The Main Thing: Dwelling in the Word February 2016

got milk?

Isaiah 55:1-9 (New Revised Standard Version)

1Ho, everyone who thirsts,
come to the waters;
and you that have no money,
come, buy and eat!
Come, buy wine and milk
without money and without price.
2Why do you spend your money for that which is not bread,
and your labor for that which does not satisfy?
Listen carefully to me, and eat what is good,
and delight yourselves in rich food.
3Incline your ear, and come to me;
listen, so that you may live.
I will make with you an everlasting covenant,
my steadfast, sure love for David.
4See, I made him a witness to the peoples,
a leader and commander for the peoples.
5See, you shall call nations that you do not know,
and nations that do not know you shall run to you,
because of the Lord your God, the Holy One of Israel,
for he has glorified you.

6Seek the Lord while he may be found,
call upon him while he is near;
7let the wicked forsake their way,
and the unrighteous their thoughts;
let them return to the Lord, that he may have mercy on them,
and to our God, for he will abundantly pardon.
8For my thoughts are not your thoughts,
nor are your ways my ways, says the Lord.
9For as the heavens are higher than the earth,
so are my ways higher than your ways
and my thoughts than your thoughts.

This month I have chosen this song from Isaiah for our parish to study because it resonates with me.  Like most prophetic writing, it is a message from God to the people, and, even though we hear it several thousand years after it was written, as God’s continuing people in this world, it is written directly to us.  The two verses which are working on me this month are verses 2 and 9:  “Why do you spend your money for that which is not bread, and your labor for that which does not satisfy?” and “For as the heavens are higher than the earth, so are my ways higher than your ways and my thoughts than your thoughts.”

Verse 2 is a question that I need to hear from time to time, especially addressed straight from God’s lips to my ears.  We live in a culture that values busyness and more, More, MORE!  It is good to be reminded that this might not be God’s value, and, in fact, that it isn’t God’s value.  Busyness doesn’t save us; having more stuff doesn’t save us.  God alone does that work, and this verse reminds me “to keep the main thing the main thing” (Stephen Covey).  What do I spend my money on that is bread?  What do I spend my money on that is not?  What about my labor is satisfying?  What about my labor is not?  How do I better align my life to God’s goals?  And so the questions breed more questions, questions which I hope lead me “in paths of righteousness for his name’s sake” (Psalm 23).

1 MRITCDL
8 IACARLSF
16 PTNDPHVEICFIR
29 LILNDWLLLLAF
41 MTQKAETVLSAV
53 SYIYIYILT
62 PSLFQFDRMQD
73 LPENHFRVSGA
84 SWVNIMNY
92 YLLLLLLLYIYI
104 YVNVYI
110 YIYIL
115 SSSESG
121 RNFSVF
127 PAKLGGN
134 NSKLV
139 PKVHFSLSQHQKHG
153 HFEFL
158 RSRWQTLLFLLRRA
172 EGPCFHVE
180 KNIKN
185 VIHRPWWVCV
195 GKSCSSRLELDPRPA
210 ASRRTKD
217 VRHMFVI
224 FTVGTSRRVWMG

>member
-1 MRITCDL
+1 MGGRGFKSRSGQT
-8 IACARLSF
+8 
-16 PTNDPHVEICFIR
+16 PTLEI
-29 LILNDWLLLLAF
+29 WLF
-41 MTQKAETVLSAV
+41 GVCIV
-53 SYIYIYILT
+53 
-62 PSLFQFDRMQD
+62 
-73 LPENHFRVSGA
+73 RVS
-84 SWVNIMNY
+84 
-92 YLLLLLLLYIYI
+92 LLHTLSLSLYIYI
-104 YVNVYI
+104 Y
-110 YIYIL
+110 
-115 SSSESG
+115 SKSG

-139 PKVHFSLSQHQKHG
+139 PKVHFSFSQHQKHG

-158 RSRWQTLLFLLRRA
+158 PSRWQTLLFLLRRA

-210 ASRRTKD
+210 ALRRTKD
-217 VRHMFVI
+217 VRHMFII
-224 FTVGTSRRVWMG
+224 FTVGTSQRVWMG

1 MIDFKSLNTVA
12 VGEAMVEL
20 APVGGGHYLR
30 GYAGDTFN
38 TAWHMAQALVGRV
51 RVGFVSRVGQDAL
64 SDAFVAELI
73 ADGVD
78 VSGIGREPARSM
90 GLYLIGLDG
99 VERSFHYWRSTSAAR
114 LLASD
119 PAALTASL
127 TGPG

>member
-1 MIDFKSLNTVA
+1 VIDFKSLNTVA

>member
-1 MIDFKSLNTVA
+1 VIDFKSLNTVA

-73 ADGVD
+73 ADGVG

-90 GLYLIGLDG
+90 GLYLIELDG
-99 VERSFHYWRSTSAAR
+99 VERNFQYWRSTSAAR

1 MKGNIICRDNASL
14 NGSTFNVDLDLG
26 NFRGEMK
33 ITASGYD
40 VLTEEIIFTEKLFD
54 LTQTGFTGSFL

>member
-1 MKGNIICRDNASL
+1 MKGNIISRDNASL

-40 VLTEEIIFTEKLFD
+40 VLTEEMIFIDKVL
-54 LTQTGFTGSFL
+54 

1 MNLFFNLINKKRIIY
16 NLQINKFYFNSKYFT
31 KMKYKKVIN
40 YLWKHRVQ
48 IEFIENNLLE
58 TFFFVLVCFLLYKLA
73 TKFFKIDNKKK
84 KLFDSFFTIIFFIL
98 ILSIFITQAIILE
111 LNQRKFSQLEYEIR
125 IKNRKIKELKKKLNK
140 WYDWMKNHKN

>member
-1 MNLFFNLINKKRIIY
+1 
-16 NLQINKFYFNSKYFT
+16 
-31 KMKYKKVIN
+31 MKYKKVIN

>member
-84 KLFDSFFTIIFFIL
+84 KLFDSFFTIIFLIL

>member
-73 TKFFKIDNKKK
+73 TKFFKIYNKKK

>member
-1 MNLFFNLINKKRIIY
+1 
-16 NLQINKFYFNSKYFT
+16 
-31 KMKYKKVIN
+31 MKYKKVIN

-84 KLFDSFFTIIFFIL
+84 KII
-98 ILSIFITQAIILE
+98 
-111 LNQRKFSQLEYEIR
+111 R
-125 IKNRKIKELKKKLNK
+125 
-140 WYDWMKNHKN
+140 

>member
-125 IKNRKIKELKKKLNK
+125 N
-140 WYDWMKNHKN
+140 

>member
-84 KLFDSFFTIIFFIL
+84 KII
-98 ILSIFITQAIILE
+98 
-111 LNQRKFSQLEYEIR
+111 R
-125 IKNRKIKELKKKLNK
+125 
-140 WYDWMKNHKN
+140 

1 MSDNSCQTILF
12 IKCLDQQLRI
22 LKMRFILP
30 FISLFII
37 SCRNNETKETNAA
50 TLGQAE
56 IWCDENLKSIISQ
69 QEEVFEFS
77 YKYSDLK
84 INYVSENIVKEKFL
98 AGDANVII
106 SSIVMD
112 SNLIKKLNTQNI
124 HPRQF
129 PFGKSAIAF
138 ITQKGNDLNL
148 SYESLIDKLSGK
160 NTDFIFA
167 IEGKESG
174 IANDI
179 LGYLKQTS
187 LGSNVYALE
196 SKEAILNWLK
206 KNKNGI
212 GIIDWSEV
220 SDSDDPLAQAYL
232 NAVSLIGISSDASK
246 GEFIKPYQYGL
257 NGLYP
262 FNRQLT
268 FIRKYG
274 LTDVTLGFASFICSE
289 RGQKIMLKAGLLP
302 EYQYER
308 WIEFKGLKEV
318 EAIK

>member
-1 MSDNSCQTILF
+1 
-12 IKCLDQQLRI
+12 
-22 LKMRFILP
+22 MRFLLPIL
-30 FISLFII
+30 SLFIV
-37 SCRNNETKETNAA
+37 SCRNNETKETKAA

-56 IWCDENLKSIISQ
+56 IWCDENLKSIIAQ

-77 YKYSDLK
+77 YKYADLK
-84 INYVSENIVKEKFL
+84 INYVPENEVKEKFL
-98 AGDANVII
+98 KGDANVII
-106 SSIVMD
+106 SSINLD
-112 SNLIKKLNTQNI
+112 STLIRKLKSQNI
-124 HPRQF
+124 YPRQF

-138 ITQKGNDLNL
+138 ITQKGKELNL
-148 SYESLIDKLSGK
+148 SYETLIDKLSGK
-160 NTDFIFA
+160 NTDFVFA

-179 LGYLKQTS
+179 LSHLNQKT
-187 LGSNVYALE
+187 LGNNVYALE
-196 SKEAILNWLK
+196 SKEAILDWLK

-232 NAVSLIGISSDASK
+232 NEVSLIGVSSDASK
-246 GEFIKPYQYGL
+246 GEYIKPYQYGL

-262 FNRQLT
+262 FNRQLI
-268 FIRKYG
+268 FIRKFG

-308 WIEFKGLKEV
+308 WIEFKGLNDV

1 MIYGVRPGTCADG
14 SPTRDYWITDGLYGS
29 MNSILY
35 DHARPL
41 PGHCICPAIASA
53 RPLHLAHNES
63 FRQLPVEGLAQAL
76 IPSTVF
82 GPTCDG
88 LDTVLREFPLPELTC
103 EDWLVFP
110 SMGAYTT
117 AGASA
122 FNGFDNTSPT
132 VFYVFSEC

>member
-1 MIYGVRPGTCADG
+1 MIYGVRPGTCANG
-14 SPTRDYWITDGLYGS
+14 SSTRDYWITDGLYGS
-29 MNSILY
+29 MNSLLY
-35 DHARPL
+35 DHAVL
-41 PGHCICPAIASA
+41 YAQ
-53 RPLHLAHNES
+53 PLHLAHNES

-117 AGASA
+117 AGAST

Verse 9 puts me in my place, especially as we anticipate the cross-shaped journey of Lent.  If “Who is God?” is the question this verse poses, “Not I” is the answer that I need to hear.  In being reminded that God is God and I am not, it gives me both a feeling of awe and a feeling of comfort.  I am not alone in my journey, and the God who goes with me every step of the way knows all, feels all, loves all, and protects all.  God’s eye is on the sparrow and all of creation at once.  God knows my thoughts and knows so much more than I could ever conceive.   And I am in God’s hands with all the saints in heaven and on earth from now until the day after eternity.

Finally, it with this realization of my dependence that I can return to the beginning of the song and hear it is an invitation instead of a handout:  “1Ho, everyone who thirsts, come to the waters; and you that have no money, come, buy and eat! Come, buy wine and milk without money and without price.”  Without God, I am thirsty.  Without God, I am hungry.  Without God, I am tired and weak, and worn.  Without God, I have nothing to celebrate and nothing to live for.  With God, my thirst is quenched, my stomach is full, my faith is renewed, and my cup is overflowing, and this song, written for me and for all God’s people, serves not only to remind and correct, but also to refill and restore.

By this time we read this passage in church, almost half of our Lenten journey will have elapsed.  I am looking forward with eager anticipation to this wonderful rest stop in scripture along the way.  Thanks be to God.  Amen.

In Christ, Pastor Breen

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